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Berliner Schnauze June 7, 2006

Posted by BiB in Uncategorized.
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…or Berlin gob, for the non-German speakers. The Berliners are awfully famous for it, for a good ten kilometres into Brandenburg at least, and they’re also awfully proud of it. But I’m not sure what it is, and if it should be something to be proud of at all. It might be as elusive and hard to pin down as the effing русская душа, or Russian soul, which I’ve never heard a good definition of either but which one Russian gent in Petrozavodsk, in an attempt to clear up the confusion (which involved stubbing a lit cigarette out on his hand), told me, succinctly, “It’s what we’ve got and what you haven’t.” But, anyway, if I’ve understood correctly, then Berlin gob is gob in a good and bad sense, but with the emphasis on the good. Sort of Yorkshire-like say-what-we-like-and-like-what-we-say, or Scouse… What is it that Liverpudlians have again? Is it charm or wit? Anyway, that Scouser cheeky chappy thing.

But I’m wondering if there’s an evolutionary morphological take on all this. Maybe Berliners are no more cheeky and witty and forthright than their comrades from Chemnitz, but maybe all the belief in it has so convinced them of their superior/inferior (delete as appropriate) gob that they’ve gone and… well, got strange gobs.

As this is part of a scientific paper I’ll be submitting for peer-review to some very important journal or other, probably in the States, even, ere long, I’ll back up my premise – or is this a theory? – with hard evidence. Facts, if you will. Today is a relatively glorious day. Glorious seeing as this has been the coldest summer since the Ice Age, apart from those hot ten minutes in May when we all thought we could put away the SSRIs for the rest of the season. Today I only needed a shirt and jumper as I paraded around the city centre – unintentionally contentious, claiming Berlin’s got a centre – but as I felt the frostbite set in, I thought it was time to hop onto a trusty tram and wend my way home. And I saw a gazillion cases of Berliner Schnauze in minutes. Perhaps it’s the season, now that Spargel’s done and dusted. (Or isn’t it, even? I grew up in a city.)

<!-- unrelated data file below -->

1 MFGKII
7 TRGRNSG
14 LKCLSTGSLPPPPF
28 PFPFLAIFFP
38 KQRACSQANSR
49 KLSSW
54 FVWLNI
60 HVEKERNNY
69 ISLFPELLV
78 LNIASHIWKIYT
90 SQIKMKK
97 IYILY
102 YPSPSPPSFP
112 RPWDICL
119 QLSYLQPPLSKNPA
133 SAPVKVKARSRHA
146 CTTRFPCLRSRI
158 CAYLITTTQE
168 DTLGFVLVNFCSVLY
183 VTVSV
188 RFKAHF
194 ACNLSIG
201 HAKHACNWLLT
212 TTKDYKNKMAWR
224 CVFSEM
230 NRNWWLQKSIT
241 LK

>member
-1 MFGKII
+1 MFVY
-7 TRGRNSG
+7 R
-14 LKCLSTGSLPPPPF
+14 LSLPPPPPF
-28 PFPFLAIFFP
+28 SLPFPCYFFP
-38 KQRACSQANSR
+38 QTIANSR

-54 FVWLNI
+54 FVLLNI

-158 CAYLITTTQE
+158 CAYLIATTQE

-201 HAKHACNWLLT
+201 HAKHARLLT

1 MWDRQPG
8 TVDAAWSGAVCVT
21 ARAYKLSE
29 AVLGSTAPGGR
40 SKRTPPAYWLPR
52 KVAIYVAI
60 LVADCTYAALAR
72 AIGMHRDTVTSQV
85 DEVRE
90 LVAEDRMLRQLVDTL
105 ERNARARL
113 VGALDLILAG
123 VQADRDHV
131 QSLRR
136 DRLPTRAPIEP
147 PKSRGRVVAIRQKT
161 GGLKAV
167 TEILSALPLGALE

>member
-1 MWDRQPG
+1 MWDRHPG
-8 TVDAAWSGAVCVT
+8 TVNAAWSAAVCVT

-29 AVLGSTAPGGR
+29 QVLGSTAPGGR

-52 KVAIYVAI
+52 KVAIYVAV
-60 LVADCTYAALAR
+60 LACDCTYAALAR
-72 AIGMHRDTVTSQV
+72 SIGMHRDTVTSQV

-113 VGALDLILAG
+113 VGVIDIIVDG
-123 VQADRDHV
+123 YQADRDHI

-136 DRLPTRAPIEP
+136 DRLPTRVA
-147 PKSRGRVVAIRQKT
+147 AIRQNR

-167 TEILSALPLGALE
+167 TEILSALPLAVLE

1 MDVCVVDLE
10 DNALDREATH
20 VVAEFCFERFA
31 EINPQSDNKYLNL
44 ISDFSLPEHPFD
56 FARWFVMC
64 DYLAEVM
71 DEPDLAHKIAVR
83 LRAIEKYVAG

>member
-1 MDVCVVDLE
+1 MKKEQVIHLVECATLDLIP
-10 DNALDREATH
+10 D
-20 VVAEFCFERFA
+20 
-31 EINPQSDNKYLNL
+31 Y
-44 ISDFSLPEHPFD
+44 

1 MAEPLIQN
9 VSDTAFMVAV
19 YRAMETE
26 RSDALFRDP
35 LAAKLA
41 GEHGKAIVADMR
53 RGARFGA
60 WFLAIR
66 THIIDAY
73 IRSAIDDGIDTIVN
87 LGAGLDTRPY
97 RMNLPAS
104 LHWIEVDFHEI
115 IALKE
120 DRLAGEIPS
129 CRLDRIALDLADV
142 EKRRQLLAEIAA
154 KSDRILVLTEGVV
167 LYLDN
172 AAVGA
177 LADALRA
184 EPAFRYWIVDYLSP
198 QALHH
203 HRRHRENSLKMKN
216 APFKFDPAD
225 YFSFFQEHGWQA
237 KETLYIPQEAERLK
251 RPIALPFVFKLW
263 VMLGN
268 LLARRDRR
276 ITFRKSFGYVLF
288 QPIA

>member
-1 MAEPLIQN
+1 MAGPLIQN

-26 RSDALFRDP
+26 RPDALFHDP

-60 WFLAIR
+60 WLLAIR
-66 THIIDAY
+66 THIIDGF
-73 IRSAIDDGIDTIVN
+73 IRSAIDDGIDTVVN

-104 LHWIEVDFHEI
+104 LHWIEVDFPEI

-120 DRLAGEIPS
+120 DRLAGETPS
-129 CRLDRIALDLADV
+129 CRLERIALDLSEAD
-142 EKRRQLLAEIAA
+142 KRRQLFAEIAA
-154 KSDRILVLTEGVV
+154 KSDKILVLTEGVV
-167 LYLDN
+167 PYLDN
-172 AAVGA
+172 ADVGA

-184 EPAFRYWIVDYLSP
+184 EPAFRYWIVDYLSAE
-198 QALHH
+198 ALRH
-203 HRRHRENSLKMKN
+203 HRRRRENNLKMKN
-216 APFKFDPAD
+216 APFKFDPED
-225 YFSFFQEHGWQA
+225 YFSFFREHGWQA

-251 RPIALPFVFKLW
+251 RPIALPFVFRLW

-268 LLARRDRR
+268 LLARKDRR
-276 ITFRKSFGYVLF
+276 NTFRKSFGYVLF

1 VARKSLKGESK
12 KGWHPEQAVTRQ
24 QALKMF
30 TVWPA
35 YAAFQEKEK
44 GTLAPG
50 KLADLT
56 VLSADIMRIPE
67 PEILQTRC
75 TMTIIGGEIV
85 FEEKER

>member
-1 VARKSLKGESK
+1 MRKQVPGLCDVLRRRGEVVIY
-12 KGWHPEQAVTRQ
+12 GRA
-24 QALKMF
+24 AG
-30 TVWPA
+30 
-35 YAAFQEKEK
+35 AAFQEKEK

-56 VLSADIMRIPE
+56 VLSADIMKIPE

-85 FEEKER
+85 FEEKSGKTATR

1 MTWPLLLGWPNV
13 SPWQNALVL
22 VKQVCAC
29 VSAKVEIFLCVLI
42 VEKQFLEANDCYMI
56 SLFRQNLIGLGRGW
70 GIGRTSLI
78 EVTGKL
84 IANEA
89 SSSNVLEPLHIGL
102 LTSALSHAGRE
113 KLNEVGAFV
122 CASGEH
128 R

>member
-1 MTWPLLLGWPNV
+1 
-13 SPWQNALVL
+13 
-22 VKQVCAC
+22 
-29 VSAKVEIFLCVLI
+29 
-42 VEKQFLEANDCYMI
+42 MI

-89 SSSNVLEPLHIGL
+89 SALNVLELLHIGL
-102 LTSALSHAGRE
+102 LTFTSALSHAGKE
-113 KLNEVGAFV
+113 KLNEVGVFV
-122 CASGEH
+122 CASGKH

I got distracted at the tram-stop by news – yes, at the tram-stop – that Nicole Kidman has got married, or is about to marry. I slightly didn’t give a toss about that, of course, but I hadn’t noticed that tram-stops now had rolling news till today, although I have tried to check my e-mail at one before… Just as I was about to be fully engrossed by news of Ms. Kidman’s nuptials, I heard a (Gordon-)brownian drop of jaw with that smack of lip and sharp intake of breath behind me. I swung round to see a woman with a Pepsi-&-Shirley haircut – actually, it could even have been the blonde one of the two, age-wise, if she’s moved to Berlin and stayed loyal to that style – browning loudly and muttering, audibly enough for her imagined enemy to hear, at having to make a minuscule detour round a dog. Sometimes I feel awfully normal. Pepsi (or Shirley) wasn’t old. The detour didn’t make her miss a tram or anything. So perhaps it was just a sense of civic pride that made her brown, to show off to any Paraguayans or Angolans who happen to be in town for you-know-what that she wasn’t from Duisburg. Cow.